BTW…you could also use this recipe with rhubarb, strawberries and even sliced peaches. Any of the blackberries (boysenberries, marionberries, etc.) would also work but make this a summer purplefruit pie. This filling recipe is excellent for blueberry pie, too, but the flavor is very different (I don’t think blueberries and cherries mix all that well in a pie). Make it with just blueberries (add a couple tablespoons of lemon juice and cut back on the sugar) and it’s heavenly.
Sorry for the segue…back to cooking:
If you don’t, halve the cherries–a messy business with juicy Montmorencies–and remove the pits with your fingers. (Then check all the cherries after you’ve finished. Somebody could break a tooth if you don’t.)
By the time you’re done the cherries will be exuding juice, probably down your arms to your elbows (and your cuticles will be brown. Get over it). Exacerbate the exudation (say that fast five times) by stirring in the rest of the filling ingredients. Cover and stick in the refrigerator, overnight if you can but at least an hour, to allow full maceration.
In the morning, stir the filling mix again–the tapioca will have absorbed much of the juice and softened. Transfer about a quarter of the mix into a saucepan. Stick a colander over the saucepan and pour the rest of the mixture into it, letting the juice drain into the pan. Remove the colander and simmer the fruit over LOW heat, stirring frequently and squishing the fruit to release as much juice as possible. (DO NOT LET THIS COME TO A FULL BOIL)
Keep going until the liquid reduces by about half–it’ll take about 30 minutes if you do it right. Let cool, and stir the now-gelid mass into the back into filling mix. Cover it and put it back in the refrigerator.
Note on currants: Not many people know or use these; they’re hard to find and they have to be individually plucked off their stems unless you’re juicing and straining them. But currants are one of the richest-flavored berries and they are absolutely beautiful. If I’m making a fruit something, I’ll frequently glaze it with currant jam–it kickstarts the flavor wonderfully. Even if you make a 100% cherry pie, think about adding fresh or dried currants (soften the dried currants in hot water, white wine or grape juice first) to enrich the flavor.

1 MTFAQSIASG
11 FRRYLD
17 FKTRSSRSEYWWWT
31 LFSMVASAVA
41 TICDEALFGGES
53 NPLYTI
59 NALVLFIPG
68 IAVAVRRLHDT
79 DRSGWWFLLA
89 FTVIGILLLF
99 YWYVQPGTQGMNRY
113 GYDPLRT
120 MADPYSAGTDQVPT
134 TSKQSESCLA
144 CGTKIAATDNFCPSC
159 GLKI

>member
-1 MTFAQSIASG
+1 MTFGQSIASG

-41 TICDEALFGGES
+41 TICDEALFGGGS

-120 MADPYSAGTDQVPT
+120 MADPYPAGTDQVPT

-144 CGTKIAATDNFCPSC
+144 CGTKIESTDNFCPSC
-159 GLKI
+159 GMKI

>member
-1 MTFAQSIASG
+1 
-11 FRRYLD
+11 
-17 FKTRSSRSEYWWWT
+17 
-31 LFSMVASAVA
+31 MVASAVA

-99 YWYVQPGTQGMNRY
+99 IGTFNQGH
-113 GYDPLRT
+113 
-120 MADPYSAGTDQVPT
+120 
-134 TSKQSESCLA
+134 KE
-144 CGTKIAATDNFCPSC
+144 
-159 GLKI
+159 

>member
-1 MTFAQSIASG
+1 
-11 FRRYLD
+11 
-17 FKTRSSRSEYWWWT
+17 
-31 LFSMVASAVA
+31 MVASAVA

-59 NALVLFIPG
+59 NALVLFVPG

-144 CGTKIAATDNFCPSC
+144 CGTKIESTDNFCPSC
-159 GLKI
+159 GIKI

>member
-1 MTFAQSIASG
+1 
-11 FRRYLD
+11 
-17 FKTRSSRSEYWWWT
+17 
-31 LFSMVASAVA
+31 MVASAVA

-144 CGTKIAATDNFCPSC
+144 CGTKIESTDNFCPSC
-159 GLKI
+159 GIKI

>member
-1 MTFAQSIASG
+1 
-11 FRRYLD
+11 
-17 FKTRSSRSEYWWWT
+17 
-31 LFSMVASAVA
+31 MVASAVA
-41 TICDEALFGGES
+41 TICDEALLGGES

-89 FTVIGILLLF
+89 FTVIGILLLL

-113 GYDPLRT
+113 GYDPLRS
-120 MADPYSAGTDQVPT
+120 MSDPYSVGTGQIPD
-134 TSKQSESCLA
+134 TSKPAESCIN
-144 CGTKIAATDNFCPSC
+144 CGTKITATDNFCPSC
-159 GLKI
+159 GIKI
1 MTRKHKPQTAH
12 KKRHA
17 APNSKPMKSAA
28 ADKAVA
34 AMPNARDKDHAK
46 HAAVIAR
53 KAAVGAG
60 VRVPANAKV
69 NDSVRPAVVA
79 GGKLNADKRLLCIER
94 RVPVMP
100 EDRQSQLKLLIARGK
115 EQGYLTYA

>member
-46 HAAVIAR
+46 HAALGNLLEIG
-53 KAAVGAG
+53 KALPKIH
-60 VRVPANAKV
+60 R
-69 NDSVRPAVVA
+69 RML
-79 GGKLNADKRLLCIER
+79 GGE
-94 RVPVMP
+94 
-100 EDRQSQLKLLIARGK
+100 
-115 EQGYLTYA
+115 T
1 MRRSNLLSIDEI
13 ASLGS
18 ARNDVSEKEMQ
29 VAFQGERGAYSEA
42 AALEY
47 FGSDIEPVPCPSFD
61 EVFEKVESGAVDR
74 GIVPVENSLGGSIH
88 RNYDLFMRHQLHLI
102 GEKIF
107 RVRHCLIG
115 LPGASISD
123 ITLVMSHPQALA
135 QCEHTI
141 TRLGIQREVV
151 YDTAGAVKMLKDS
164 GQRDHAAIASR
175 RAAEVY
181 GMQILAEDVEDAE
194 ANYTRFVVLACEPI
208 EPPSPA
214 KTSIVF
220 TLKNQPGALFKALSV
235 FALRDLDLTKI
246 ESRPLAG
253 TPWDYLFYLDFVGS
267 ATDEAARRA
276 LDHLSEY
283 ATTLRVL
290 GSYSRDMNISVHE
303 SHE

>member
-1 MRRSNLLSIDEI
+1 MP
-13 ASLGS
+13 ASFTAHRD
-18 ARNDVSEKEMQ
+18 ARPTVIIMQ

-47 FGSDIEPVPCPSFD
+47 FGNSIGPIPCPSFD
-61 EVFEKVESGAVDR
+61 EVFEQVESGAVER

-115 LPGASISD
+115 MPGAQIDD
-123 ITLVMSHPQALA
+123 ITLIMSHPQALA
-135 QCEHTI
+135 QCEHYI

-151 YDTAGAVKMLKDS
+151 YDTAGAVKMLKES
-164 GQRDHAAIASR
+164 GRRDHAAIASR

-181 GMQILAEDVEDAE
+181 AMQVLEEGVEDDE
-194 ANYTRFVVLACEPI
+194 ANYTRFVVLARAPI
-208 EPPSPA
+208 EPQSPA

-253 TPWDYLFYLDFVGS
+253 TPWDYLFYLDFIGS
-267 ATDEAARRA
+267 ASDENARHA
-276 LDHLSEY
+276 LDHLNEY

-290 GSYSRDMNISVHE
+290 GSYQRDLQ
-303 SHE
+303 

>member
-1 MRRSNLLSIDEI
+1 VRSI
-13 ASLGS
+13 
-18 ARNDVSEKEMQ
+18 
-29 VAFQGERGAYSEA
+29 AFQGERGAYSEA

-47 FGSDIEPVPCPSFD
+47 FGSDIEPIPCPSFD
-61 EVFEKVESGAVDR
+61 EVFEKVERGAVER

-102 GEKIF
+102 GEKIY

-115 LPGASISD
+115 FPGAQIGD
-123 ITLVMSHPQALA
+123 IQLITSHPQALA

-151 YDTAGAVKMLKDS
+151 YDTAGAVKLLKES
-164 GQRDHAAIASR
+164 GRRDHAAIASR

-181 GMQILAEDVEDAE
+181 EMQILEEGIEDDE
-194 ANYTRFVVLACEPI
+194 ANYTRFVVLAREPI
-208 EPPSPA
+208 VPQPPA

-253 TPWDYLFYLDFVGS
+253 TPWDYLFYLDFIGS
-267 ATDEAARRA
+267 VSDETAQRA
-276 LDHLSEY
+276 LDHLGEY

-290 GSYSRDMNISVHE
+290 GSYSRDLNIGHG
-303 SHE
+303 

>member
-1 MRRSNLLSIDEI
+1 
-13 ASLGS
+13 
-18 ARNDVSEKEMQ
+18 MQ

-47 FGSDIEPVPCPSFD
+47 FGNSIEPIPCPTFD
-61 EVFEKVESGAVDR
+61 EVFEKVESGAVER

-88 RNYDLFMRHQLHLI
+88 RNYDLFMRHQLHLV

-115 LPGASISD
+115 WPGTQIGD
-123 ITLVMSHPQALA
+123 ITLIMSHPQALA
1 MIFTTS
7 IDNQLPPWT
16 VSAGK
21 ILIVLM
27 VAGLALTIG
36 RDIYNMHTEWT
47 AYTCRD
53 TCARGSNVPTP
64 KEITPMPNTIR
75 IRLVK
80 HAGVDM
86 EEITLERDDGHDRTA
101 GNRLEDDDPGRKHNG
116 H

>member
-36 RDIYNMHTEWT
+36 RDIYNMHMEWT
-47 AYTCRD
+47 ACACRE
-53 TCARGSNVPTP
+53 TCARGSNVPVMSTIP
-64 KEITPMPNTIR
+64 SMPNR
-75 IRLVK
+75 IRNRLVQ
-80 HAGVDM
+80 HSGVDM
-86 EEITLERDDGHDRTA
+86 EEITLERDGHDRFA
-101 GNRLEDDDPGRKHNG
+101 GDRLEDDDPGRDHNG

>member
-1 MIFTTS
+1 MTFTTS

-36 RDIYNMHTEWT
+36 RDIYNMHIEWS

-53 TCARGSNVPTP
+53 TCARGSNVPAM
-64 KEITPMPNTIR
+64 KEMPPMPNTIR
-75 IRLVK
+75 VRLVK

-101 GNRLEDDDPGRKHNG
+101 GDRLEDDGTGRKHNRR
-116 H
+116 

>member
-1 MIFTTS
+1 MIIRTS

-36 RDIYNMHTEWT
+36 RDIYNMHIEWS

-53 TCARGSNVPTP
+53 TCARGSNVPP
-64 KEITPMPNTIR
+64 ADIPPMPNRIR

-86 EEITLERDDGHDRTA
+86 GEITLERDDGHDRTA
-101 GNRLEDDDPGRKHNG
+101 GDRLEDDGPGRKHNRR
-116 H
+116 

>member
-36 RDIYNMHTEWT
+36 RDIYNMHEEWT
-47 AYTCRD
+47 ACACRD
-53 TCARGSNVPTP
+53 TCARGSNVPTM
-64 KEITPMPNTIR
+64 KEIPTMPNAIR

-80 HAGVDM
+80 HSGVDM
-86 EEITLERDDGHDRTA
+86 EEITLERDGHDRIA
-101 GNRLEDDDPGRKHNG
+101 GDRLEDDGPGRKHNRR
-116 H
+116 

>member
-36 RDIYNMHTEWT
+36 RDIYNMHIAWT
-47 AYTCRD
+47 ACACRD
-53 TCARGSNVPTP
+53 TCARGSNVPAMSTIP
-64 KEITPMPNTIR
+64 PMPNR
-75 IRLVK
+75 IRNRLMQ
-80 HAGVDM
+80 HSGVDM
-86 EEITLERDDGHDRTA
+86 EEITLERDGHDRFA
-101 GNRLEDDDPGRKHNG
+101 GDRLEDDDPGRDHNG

The trick with pie crust is to keep it really, really cold. When I start the final assembly of the pie filling, I also start chilling my tools; I put the rolling pin in the freezer, fill a glass with icewater and put it in the refrigerator, set a bag of ice cubes on the granite counter where I’ll be rolling the dough, cut up my butter and put it back into the refrigerator. This way everything is nice and cold when I start the dough.
- 1.5 cups all-purpose flour
- 1.25 sticks (3/4 cup) fresh unsalted butter, cut into quarter-inch cubes
- 0.5 TSP salt (if you must use salted butter, leave this out)
- 3 grates of fresh nutmeg
- Very small pinch of cardamom
- Small lick of almond extract
- 4-6 TBSP ice water, and I do mean ice water. It MUST be cold.
If you’ve got a food processor, this goes pretty fast: First, open the bottle of almond extract, put your (clean) finger over the opening and give it a good shake. Smear whatever leapt onto your finger onto the inside bowl of the food processor. I like doing this (and adding a little of the spices) before I start actual mixing; it seems to marry the flavors in the filling and crust without being too obvious. If you’ve got hazelnut extract (good luck finding it), it’s even better.
A lot of pastry chefs use pastry flour, which has a lower gluten content. I used unbleached all-purpose because I like the flavor. I’ve also used whole wheat, which makes a much heavier crust but has a nutty flavor that’s right for some pies–it will NOT be as flaky.
Now mix the flour and other dry ingredients together by dumping them in the food processor and pulsing up to a dozen times. Dump the chilled butter cubes on top of the flour and pulse only enough to break it up with the dry ingredients. Seven or eight short pulses MAX–if you overwork it at this stage the gluten will begin to develop and you’ll get unleavened bread dough, not pie crust.
Now begin adding tablespoons of ice water, one at a time, and giving it at most four pulses. Keep adding water and pulsing until the mixture starts creeping up the side of the food processor and looking a little lumpy. It should just barely hold together when you squeeze it HARD, and it will still feel very dry.
Only now do you remove the ice cubes from the counter and dry it thoroughly. Sift some flour onto the (very cold) counter. Dump the mixture out of the food process onto the counter and mound it up into a dry pile in the center.
Now fraisage the dough. Fraisage is a French dough handling technique that’s a lot easier than the old cutting-in-with-pastry-knife bit and it doesn’t activate the gluten as fast. Fraisage is intended to very, very evenly push the butter into the flour mixture where normal fork/food processor methods simply chop it up finer and finer.